Reference : Historicizing the journey of the New Math reform from the United States to Luxembourg...
Dissertations and theses : Doctoral thesis
Arts & humanities : History
Educational Sciences
Historicizing the journey of the New Math reform from the United States to Luxembourg in the 1960s and 1970s
Nadimi Amiri, Shaghayegh mailto [University of Luxembourg > Faculty of Language and Literature, Humanities, Arts and Education (FLSHASE) > Education, Culture, Cognition and Society (ECCS) >]
University of Luxembourg, ​​Luxembourg
Siry, Christina mailto
[en] Math education ; history of math education ; New Math reform
[en] This research investigates the process of the New Math, an internationally disseminated reform of school mathematics in the Grand Duchy of Luxembourg, during the 1960s and 1970s. This mathematics reform was propagated in the Western side of the Cold War to promote the mathematical and scientific power of Western countries. With this initial objective as a core of the study, the research then expands the area of the research to look at the mathematics education in the western countries. Timewise also, this expansion goes beyond the 1960s and 1970s, the era of the New Math reform. Thus, in a broader perspective, the research attempts to study what school policymakers expect from school mathematics historically in Western countries. It studies how the background idea and reasoning of the New Math reform through the journey of the reform from the United States to Europe and Luxembourg was changed and adapted to be applicable in the educational context of Luxembourg. The three main questions of the research are:
1 How was the New Math reform received and advanced in Luxembourg?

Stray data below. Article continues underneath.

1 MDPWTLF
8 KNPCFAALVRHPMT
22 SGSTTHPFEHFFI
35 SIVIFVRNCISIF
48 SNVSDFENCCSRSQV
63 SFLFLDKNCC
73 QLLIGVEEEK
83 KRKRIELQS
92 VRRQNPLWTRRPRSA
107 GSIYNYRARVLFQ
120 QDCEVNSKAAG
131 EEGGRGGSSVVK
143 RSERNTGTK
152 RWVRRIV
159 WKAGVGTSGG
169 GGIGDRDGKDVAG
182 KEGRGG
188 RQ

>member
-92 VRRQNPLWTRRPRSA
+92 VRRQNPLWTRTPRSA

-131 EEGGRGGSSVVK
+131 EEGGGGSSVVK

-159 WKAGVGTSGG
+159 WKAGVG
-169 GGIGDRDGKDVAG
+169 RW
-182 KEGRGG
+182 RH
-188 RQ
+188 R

2 What did Luxembourgers expect from their school mathematics? Or Why students in Luxembourg should learn mathematics?
3 What was the reasoning behind mathematics education in Western countries through the history of schooling?
The research began by exploratory methods to clear the property of the research and to determine the data collection method and other features that research needed to improve its design. This approach led to a collection of data including documents related to the context of Luxembourg, and context outside Luxembourg. This collection included both primary and secondary sources. The research studied texts of laws, regulations, newspapers, conference proceedings of the era, mathematics textbooks, teacher journals and other officially published sources as well as unpublished sources such as correspondences between different actors related to the school system and math education. For reading and analyzing data, the research was inspired by Foucault’s archaeological approach in historical research and the study of different layers, which shape the discourse. In addition to Foucault, Popkewitz (e.g., 1997, 2009; Popkewitz & Lindblad, 2004) and Hacking (2012) inspired the work in developing the historical study of the reasoning. The research indicated two paradigms, which shaped the answers to the questions “why students should learn mathematics.” The first paradigm supports the reasoning, which argues that mathematics education should improve thinking ability, mental power and intellectuality. The second paradigm was based on the idea that mathematics offers a tool to learners to solve the problems of everyday life such as economics, engineering, etc. The research showed that these two paradigms shaped the discourse before and during the New Math reform and in different contexts and culture.
Researchers ; Students ; General public

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